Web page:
What's new: Kids' play park and a terrain park.
Weakness: There is limited terrain but if you are with children or want to dive into the Australian Alps, it's ideal.
Best bar: One of the two in the Kosciusko Chalet; the Cellar Bar or the Charlotte Adams Cocktail Bar.
Best bite: The Kosciusko Chalet Hotel Restaurant features local produce, or if at a lodge, hop in the kitchen and help peel spuds.
Best secret: The back-country tours around Mt Stillwell, the $90 day trip from Perisher, including oversnow transport, lift pass and hot lunch.
Victoria - Mount Buller
If you like to travel, ditch New Zealand and South American ski fields and hop on a cheap flight to the Victorian fields. Not only will you have a change of pace and face, this is the year to help put our Victorian mates back on top after a horror summer of fires and loss.
Mt Buller is three hours from Melbourne - you could go there on a whim. Lunch in Toorak. Dinner in Buller. It's part of the city, on ice for five months a year. The terrain parks are some of the best in Australia and are the training grounds of X-Games Slopestyle gold medallist Anna Segal.
Why you'd go: To play by night and day and to catch the weirdest snow event (the 90 snowballs-a-side Japanese snowball battle, the Australian Yukigassen Championships, September 12).
What's new: The Banff Mountain Film Festival comes to town on June 27; $1 million has been spent on lift upgrades and Buller Ski Lifts is the first Australian company to get international certification for environmental management.
Weakness: It can be crowded on the weekends.
Best bar: Apres in the chalet at the Heineken Ice Bar or sing That's Amore as the Kooroora Hotel closes at 3am.
Best bite: Schnitzel in Hotel Pension Grimus or Abom pizza.
Who you'll find: Fashionable Melburnians in next year's gear. Freeskiers in one of the three terrain parks.
Best secret: Stashes of fresh snow between the trees in the Wombat Bowl.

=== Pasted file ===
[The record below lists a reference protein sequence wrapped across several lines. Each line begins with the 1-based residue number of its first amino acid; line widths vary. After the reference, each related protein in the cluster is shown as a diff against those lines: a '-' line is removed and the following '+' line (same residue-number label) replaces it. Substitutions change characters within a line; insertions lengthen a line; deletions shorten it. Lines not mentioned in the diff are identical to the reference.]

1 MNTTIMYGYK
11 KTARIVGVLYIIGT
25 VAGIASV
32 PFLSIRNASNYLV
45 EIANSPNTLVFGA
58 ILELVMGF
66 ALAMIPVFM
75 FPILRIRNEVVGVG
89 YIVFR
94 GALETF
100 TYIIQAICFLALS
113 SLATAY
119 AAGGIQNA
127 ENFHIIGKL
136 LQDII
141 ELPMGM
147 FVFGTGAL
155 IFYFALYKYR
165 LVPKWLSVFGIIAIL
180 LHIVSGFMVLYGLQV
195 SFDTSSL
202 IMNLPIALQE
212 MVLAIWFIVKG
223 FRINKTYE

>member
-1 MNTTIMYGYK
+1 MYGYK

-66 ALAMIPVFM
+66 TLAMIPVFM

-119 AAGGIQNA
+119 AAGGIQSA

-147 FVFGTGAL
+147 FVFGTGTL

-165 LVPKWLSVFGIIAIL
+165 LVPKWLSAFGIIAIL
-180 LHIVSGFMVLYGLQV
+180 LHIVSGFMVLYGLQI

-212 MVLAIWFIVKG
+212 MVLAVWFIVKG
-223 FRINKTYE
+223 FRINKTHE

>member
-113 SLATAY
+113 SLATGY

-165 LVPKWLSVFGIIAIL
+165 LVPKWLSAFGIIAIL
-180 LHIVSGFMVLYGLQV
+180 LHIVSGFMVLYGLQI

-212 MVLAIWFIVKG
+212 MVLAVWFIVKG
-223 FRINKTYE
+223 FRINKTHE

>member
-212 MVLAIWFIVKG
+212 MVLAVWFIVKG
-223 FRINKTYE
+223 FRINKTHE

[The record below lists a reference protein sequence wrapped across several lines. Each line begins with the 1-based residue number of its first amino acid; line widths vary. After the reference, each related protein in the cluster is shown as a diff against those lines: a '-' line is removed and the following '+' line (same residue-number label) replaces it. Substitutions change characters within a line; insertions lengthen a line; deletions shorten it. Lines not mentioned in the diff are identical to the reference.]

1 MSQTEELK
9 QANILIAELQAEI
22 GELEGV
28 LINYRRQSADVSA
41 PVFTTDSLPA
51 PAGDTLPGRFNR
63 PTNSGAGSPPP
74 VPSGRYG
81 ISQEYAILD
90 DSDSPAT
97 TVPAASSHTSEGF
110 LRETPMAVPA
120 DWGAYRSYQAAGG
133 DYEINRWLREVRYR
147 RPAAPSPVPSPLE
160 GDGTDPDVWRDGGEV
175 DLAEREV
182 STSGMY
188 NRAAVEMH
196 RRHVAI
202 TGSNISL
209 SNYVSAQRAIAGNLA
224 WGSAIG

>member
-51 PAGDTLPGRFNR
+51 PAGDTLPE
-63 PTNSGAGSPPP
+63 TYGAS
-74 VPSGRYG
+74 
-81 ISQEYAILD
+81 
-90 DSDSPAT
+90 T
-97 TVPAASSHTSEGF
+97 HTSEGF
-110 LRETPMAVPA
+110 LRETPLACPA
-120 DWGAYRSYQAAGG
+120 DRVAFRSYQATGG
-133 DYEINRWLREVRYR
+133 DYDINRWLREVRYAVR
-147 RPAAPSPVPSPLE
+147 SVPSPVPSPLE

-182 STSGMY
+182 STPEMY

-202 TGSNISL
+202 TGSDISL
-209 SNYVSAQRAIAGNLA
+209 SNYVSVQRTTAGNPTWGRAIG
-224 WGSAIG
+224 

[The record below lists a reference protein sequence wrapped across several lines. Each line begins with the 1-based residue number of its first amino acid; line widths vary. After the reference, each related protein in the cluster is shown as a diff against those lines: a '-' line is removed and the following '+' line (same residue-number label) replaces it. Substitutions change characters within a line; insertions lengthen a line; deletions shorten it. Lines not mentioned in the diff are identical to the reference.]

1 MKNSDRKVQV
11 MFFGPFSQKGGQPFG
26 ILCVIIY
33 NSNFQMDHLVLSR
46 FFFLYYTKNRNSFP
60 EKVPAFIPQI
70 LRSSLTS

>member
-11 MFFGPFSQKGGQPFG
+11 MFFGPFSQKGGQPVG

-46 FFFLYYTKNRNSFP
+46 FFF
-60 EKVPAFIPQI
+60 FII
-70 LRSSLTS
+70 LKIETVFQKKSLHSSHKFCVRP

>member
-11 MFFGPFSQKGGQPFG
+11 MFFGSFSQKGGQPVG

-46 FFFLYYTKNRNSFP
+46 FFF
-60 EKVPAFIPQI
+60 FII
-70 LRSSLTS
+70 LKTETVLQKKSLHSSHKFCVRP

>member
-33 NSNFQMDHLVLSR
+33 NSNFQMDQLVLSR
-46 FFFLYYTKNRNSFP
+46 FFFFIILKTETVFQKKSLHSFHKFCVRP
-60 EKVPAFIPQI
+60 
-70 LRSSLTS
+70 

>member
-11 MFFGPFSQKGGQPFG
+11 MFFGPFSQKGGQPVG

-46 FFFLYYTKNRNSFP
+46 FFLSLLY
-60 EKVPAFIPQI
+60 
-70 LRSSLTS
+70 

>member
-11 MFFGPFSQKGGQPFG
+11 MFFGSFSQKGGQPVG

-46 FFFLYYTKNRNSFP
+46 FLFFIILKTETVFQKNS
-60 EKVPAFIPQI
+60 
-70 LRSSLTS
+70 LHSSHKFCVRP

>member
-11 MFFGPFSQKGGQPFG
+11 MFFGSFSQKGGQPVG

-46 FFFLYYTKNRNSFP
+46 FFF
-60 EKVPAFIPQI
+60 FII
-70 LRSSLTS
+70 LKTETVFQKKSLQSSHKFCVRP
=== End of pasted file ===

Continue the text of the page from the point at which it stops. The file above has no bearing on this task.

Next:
At 1750 metres, Mt Hotham will leave you breathless. It's not Aconcagua but being perched on a hilltop rather than in a valley means you start each day sliding down a mountain instead of riding a lift and you get to watch your mates in a far-off powder glade.
Why you'd go: The view, the scenery, the town and, for off-piste seekers, there's always a steep adventure to be found within a short hike. They don't call it the "powder capital" for nothing.
What's new: Snow fell for about an hour from 7am on March 5, when the temperature fell below zero. It augurs well for the season.
Weakness: While 80 per cent of the 320-hectare terrain is marked intermediate and advanced, intermediates can be left high (there are great beginners' slopes on top but not intermediate) or dry (after they have sweated bullets looking at the steep terrain elsewhere, such as Mary's Slide and The Chute).
Best bar: Swindlers; Dinner Plain - Cilantro.
Best bite: The White Room for something special; The General for casual.
Who you'll find: Andrea Binning, world extreme-ski champion, Melbourne powder hounds and Sydneysiders who fly.
Best secret: Untracked powder on Golden Point several days after a storm.
The quiet achiever. Less crowded, with a European-style village, ski-in, ski-out accommodation and friendly staff all make this resort an under-the-radar winner.
Why you'd go: To be charmed. Falls Creek is a snow-bound winter wonderland of winding lanes shrouded by snow-laiden snowgums. Plus there's the heli-link to Mt Hotham.
Weakness: The best terrain is north facing and the lower slopes can have trouble holding snow in warm seasons; short runs on the south side.
Best bar: Astra, be pickled in more than 90 varieties of vodka. Any bar after the Oakley Stylewars event.
Best bite: The Japanese-Australian menu at Silverski, or BLT and coffee at Huski.
Who you'll find: The locals from the stunning satellite town of Mt Beauty, who like to keep Falls their hidden treasure.
Best secret: Mt McKay cat skiing offers long, steep runs on almost all aspects and Dark Side can have pristine powder until late in the day. Plus, of course, the heli-link to Mt Hotham.